Living with the Law
Gender and Community Among the Jews of Medieval EgyptUniversity of Pennsylvania Press Jewish Culture and Contexts
Living with the Law explores the marital disputes of Jews in medieval Islamic Egypt (1000–1250), relating medieval gossip, marital woes, and the voices of men and women of a world long gone. Probing the rich documents of the Cairo Geniza, a unique repository of discarded paper discovered in a Cairo synagogue, the book recovers the life stories of Jewish women and men working through their marital problems at home, with their families, in the streets of old Cairo, and in Jewish and Muslim courts. Despite a voluminous literature on Jewish law, the everyday practice of Jewish courts has only recently begun to be investigated systematically. The experiences of those at a legal, social, and cultural disadvantage allow us to go beyond the image propagated by legal institutions and offer a view “from below” of Jewish communal life and Jewish law as it was lived.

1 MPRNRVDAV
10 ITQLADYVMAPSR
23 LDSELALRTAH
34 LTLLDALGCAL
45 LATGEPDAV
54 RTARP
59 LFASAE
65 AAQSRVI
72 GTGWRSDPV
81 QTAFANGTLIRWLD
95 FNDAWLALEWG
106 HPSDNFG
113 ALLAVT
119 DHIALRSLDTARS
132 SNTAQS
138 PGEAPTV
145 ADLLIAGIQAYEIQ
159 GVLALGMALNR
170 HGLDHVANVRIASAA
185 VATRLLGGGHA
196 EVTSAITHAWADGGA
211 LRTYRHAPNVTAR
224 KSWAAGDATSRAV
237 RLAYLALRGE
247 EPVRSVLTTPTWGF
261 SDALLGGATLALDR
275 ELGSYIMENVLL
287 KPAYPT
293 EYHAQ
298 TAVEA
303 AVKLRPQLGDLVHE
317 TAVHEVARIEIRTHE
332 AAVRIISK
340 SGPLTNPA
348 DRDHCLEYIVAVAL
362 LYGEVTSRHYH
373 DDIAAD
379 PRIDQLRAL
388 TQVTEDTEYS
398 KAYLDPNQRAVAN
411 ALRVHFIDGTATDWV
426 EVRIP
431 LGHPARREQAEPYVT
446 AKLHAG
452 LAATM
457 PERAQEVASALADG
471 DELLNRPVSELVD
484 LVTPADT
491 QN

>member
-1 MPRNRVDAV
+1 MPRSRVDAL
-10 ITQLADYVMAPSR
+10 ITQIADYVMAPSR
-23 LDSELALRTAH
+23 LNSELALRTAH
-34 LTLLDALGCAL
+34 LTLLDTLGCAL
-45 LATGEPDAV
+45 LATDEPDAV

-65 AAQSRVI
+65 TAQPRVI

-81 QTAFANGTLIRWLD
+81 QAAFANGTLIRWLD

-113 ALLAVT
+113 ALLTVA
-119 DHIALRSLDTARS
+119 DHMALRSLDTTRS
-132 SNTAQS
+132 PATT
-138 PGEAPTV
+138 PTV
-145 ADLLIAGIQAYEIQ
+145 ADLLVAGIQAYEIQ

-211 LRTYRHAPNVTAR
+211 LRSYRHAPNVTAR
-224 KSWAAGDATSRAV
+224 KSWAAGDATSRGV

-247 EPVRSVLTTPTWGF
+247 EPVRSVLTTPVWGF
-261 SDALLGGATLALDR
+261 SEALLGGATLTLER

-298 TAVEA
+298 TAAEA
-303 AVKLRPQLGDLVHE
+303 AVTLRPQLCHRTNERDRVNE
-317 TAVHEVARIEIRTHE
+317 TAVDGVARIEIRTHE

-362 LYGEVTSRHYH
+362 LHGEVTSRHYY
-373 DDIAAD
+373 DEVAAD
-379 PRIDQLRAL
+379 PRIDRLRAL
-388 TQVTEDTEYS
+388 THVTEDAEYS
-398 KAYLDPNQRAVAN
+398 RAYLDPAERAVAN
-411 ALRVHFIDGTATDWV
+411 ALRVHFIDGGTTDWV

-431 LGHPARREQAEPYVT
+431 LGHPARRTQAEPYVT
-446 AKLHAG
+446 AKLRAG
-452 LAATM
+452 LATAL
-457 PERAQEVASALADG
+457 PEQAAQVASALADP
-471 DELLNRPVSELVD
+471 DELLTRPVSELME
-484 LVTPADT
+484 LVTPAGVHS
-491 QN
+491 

Examining the interactions between gender and law in medieval Jewish communities under Islamic rule, Oded Zinger considers how women experienced Jewish courts and the pressure they faced to relinquish their monetary rights. The tactics with which women countered this pressure—ranging from exploiting family ties to appealing to Muslim courts—expose the complex relationship between individual agency, gendered expectations, and communal authority. Zinger concludes that, more than money, education, or lineage, it was the maintenance of a supportive network of social relations with men that protected women at different stages of their lives.